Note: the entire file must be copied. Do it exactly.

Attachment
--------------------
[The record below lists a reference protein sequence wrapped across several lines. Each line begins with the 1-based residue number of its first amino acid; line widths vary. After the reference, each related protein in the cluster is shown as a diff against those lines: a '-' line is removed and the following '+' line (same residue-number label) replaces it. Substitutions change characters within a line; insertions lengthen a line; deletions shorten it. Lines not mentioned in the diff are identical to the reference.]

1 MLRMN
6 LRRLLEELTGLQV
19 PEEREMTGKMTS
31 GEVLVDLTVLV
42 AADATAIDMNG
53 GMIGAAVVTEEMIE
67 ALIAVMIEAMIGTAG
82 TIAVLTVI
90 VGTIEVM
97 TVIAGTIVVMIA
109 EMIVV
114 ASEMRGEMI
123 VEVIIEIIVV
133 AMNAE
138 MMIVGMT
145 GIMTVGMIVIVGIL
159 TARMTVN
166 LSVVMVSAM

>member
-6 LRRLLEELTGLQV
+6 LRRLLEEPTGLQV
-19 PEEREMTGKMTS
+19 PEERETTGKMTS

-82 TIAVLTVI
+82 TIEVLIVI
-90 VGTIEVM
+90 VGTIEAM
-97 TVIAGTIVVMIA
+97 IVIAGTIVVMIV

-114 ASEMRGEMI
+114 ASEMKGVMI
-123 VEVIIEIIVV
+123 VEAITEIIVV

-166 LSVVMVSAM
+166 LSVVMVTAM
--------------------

[The record below lists a reference protein sequence wrapped across several lines. Each line begins with the 1-based residue number of its first amino acid; line widths vary. After the reference, each related protein in the cluster is shown as a diff against those lines: a '-' line is removed and the following '+' line (same residue-number label) replaces it. Substitutions change characters within a line; insertions lengthen a line; deletions shorten it. Lines not mentioned in the diff are identical to the reference.]

1 MLRMN
6 LRRLLEELTGLQV
19 PEEREMTGKMTS
31 GEVLVDLTVLV
42 AADATAIDMNG
53 GMIGAAVVTEEMIE
67 ALIAVMIEAMIGTAG
82 TIAVLTVI
90 VGTIEVM
97 TVIAGTIVVMIA
109 EMIVV
114 ASEMRGEMI
123 VEVIIEIIVV
133 AMNAE
138 MMIVGMT
145 GIMTVGMIVIVGIL
159 TARMTVN
166 LSVVMVSAM

>member
-6 LRRLLEELTGLQV
+6 LRRLLEEPTGLQV
-19 PEEREMTGKMTS
+19 PEERETTGKMTS

-82 TIAVLTVI
+82 TIEVLIVI
-90 VGTIEVM
+90 VGTIEAM
-97 TVIAGTIVVMIA
+97 IVIAGTIVVMIV

-114 ASEMRGEMI
+114 ASEMKGVMI
-123 VEVIIEIIVV
+123 VEAITEIIVV

-166 LSVVMVSAM
+166 LSVVMVTAM